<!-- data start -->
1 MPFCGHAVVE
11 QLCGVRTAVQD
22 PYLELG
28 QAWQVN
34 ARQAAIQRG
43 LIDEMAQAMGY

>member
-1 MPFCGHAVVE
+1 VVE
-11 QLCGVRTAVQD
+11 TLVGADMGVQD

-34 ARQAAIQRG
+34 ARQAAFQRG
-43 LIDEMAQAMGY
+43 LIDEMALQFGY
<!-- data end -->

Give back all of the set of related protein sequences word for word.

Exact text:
1 MPFCGHAVVE
11 QLCGVRTAVQD
22 PYLELG
28 QAWQVN
34 ARQAAIQRG
43 LIDEMAQAMGY

>member
-1 MPFCGHAVVE
+1 VVE
-11 QLCGVRTAVQD
+11 TLVGADMGVQD

-34 ARQAAIQRG
+34 ARQAAFQRG
-43 LIDEMAQAMGY
+43 LIDEMALQFGY